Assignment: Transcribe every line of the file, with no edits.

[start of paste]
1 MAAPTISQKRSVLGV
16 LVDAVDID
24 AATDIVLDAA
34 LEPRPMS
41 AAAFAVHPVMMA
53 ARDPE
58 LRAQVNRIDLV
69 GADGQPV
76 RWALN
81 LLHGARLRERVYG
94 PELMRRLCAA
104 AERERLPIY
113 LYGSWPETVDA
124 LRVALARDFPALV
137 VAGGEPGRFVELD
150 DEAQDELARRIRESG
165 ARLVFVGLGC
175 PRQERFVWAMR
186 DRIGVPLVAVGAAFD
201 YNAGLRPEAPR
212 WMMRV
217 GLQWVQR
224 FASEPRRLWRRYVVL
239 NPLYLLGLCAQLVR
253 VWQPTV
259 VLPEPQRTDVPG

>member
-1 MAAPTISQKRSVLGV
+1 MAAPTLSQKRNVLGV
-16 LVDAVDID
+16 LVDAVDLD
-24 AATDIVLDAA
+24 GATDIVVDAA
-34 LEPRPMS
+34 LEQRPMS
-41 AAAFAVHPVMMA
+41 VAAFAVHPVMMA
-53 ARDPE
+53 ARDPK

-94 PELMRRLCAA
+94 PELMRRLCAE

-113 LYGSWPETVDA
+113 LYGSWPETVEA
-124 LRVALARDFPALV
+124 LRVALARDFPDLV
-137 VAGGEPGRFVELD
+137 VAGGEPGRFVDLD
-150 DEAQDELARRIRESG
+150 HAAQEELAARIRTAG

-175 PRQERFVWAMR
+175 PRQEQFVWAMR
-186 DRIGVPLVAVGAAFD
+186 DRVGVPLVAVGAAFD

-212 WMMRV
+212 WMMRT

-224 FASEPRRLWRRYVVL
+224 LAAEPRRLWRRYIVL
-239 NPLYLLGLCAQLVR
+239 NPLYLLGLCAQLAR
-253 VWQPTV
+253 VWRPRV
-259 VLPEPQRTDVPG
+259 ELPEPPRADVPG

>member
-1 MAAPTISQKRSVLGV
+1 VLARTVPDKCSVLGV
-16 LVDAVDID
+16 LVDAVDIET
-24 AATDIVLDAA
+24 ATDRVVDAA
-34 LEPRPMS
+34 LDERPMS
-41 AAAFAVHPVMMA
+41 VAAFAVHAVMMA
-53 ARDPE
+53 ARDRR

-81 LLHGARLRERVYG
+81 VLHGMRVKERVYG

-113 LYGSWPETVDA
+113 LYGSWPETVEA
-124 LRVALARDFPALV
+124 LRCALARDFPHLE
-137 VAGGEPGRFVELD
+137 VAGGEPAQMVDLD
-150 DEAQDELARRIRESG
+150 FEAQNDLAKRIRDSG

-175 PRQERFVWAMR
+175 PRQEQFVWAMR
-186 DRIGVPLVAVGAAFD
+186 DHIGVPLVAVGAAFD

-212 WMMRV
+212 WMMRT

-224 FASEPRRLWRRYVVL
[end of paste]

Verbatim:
1 MAAPTISQKRSVLGV
16 LVDAVDID
24 AATDIVLDAA
34 LEPRPMS
41 AAAFAVHPVMMA
53 ARDPE
58 LRAQVNRIDLV
69 GADGQPV
76 RWALN
81 LLHGARLRERVYG
94 PELMRRLCAA
104 AERERLPIY
113 LYGSWPETVDA
124 LRVALARDFPALV
137 VAGGEPGRFVELD
150 DEAQDELARRIRESG
165 ARLVFVGLGC
175 PRQERFVWAMR
186 DRIGVPLVAVGAAFD
201 YNAGLRPEAPR
212 WMMRV
217 GLQWVQR
224 FASEPRRLWRRYVVL
239 NPLYLLGLCAQLVR
253 VWQPTV
259 VLPEPQRTDVPG

>member
-1 MAAPTISQKRSVLGV
+1 MAAPTLSQKRNVLGV
-16 LVDAVDID
+16 LVDAVDLD
-24 AATDIVLDAA
+24 GATDIVVDAA
-34 LEPRPMS
+34 LEQRPMS
-41 AAAFAVHPVMMA
+41 VAAFAVHPVMMA
-53 ARDPE
+53 ARDPK

-94 PELMRRLCAA
+94 PELMRRLCAE

-113 LYGSWPETVDA
+113 LYGSWPETVEA
-124 LRVALARDFPALV
+124 LRVALARDFPDLV
-137 VAGGEPGRFVELD
+137 VAGGEPGRFVDLD
-150 DEAQDELARRIRESG
+150 HAAQEELAARIRTAG

-175 PRQERFVWAMR
+175 PRQEQFVWAMR
-186 DRIGVPLVAVGAAFD
+186 DRVGVPLVAVGAAFD

-212 WMMRV
+212 WMMRT

-224 FASEPRRLWRRYVVL
+224 LAAEPRRLWRRYIVL
-239 NPLYLLGLCAQLVR
+239 NPLYLLGLCAQLAR
-253 VWQPTV
+253 VWRPRV
-259 VLPEPQRTDVPG
+259 ELPEPPRADVPG

>member
-1 MAAPTISQKRSVLGV
+1 VLARTVPDKCSVLGV
-16 LVDAVDID
+16 LVDAVDIET
-24 AATDIVLDAA
+24 ATDRVVDAA
-34 LEPRPMS
+34 LDERPMS
-41 AAAFAVHPVMMA
+41 VAAFAVHAVMMA
-53 ARDPE
+53 ARDRR

-81 LLHGARLRERVYG
+81 VLHGMRVKERVYG

-113 LYGSWPETVDA
+113 LYGSWPETVEA
-124 LRVALARDFPALV
+124 LRCALARDFPHLE
-137 VAGGEPGRFVELD
+137 VAGGEPAQMVDLD
-150 DEAQDELARRIRESG
+150 FEAQNDLAKRIRDSG

-175 PRQERFVWAMR
+175 PRQEQFVWAMR
-186 DRIGVPLVAVGAAFD
+186 DHIGVPLVAVGAAFD

-212 WMMRV
+212 WMMRT

-224 FASEPRRLWRRYVVL